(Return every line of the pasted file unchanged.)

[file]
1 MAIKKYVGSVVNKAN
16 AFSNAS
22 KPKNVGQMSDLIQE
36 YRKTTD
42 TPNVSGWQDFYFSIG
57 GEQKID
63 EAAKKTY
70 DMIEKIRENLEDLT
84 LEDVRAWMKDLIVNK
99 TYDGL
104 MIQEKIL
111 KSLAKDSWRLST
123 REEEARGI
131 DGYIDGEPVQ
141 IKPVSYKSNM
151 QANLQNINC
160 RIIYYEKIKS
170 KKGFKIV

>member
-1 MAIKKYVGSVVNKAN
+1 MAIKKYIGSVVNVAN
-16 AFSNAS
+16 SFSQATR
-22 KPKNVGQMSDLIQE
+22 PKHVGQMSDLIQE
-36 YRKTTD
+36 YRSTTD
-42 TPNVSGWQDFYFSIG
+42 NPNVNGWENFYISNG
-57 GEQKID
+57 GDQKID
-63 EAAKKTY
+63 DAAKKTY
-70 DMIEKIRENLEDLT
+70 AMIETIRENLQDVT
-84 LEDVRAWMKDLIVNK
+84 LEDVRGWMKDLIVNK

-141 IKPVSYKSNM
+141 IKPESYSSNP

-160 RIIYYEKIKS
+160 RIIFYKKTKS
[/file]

1 MAIKKYVGSVVNKAN
16 AFSNAS
22 KPKNVGQMSDLIQE
36 YRKTTD
42 TPNVSGWQDFYFSIG
57 GEQKID
63 EAAKKTY
70 DMIEKIRENLEDLT
84 LEDVRAWMKDLIVNK
99 TYDGL
104 MIQEKIL
111 KSLAKDSWRLST
123 REEEARGI
131 DGYIDGEPVQ
141 IKPVSYKSNM
151 QANLQNINC
160 RIIYYEKIKS
170 KKGFKIV

>member
-1 MAIKKYVGSVVNKAN
+1 MAIKKYIGSVVNVAN
-16 AFSNAS
+16 SFSQATR
-22 KPKNVGQMSDLIQE
+22 PKHVGQMSDLIQE
-36 YRKTTD
+36 YRSTTD
-42 TPNVSGWQDFYFSIG
+42 NPNVNGWENFYISNG
-57 GEQKID
+57 GDQKID
-63 EAAKKTY
+63 DAAKKTY
-70 DMIEKIRENLEDLT
+70 AMIETIRENLQDVT
-84 LEDVRAWMKDLIVNK
+84 LEDVRGWMKDLIVNK

-141 IKPVSYKSNM
+141 IKPESYSSNP

-160 RIIYYEKIKS
+160 RIIFYKKTKS